It’s An Ill Wind…

Maybe the President will be right, and by the fourth quarter, the economy is humming along. Everyone will be back to work and spending as if nothing ever happened. The 30+ million unemployed were just on an extended paid vacation. That’s one scenario. It’s the one most hope proves to be true. Of course, maybe not so many go back to work. Their old jobs and employers no longer exist. A negative wealth effect rules out discretionary spending. The media highlights continuing deaths among the at-risk. As a result, many are still reluctant to go to a restaurant or get on a plane. It’s hazardous to travel. Children and their parents realize they lost a year of education. They’ll never get it back. Maybe people will be unhappy.

When things aren’t turning out as well as hoped, we ask what went wrong and why? Remember, the Iraq invasion was supported across the political spectrum until it wasn’t. As things went awry, people felt misled. Was it mishandled? They wondered why they wasted so much money and resources? The lives that were lost. There were revisionist answers. Will this be how the Covid-19 epidemic lockdown plays out? Will, the voices of opposition, drowned out during implementation suddenly have a megaphone? Saying “I told you so” is always satisfying to many. If we experience a slow climb out of a steep hole and people realize their pain is the result of a colossal overreaction, they will be looking for someone to blame. Remember, the last two presidents claimed to have opposed the war from the beginning.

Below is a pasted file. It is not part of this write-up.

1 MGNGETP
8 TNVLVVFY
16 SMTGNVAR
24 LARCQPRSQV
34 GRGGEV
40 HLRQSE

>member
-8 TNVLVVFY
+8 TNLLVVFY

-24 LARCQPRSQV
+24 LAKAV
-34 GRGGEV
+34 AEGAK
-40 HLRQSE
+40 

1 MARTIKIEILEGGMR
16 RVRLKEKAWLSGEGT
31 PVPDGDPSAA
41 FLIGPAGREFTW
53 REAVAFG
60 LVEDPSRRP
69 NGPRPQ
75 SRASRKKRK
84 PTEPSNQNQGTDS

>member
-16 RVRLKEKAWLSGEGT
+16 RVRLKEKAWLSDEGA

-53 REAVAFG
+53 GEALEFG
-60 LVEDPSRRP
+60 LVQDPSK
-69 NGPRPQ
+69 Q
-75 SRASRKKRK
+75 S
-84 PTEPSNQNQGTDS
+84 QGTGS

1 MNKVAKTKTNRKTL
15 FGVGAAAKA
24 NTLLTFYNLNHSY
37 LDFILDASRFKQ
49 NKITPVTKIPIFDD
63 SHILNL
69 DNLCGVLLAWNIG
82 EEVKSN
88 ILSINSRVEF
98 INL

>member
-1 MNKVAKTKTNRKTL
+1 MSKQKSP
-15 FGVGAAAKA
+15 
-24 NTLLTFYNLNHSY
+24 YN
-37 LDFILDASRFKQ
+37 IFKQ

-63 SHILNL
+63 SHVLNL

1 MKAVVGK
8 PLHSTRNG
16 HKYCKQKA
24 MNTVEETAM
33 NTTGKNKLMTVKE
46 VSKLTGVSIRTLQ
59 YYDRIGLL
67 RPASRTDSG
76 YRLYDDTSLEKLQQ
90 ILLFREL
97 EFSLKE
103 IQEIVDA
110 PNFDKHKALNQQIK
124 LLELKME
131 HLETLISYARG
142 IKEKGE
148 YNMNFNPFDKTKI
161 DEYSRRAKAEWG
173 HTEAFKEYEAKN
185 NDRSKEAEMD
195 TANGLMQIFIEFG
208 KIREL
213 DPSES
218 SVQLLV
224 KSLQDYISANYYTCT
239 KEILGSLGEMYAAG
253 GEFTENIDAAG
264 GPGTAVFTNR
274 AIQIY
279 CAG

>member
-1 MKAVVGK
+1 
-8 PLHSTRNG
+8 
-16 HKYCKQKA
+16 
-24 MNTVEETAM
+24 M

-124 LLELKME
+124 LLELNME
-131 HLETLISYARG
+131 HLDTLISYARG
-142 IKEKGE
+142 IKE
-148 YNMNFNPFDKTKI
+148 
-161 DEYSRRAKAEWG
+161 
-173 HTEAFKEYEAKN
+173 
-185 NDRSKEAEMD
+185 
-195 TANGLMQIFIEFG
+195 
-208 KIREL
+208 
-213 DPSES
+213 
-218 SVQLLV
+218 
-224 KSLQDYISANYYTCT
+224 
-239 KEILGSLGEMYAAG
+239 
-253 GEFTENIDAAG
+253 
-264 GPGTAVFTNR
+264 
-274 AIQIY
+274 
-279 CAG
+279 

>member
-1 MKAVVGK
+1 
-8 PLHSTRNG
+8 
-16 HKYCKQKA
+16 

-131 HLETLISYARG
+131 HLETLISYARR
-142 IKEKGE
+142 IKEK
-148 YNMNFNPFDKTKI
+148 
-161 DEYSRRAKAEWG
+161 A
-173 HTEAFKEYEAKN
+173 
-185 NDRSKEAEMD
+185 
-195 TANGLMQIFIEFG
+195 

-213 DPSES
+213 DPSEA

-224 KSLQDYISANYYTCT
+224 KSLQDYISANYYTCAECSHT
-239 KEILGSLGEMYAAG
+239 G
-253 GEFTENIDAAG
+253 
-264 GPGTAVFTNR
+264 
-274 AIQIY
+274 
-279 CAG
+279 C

As it was in the Iraq War, both our major political parties, with a few individual exceptions, backed the lockdown. Both parties joined in the most massive peacetime spending orgy in history Common cause explains why there is so little criticism from politicians or their media allies. The President makes the unsupported claim he saved millions of lives by his underwriting the lockdown. The only discernible Democratic criticism of his actions is he isn’t maintaining it longer, and he needs to spend more. They agreed on the shut-down and that they would throw money at it.

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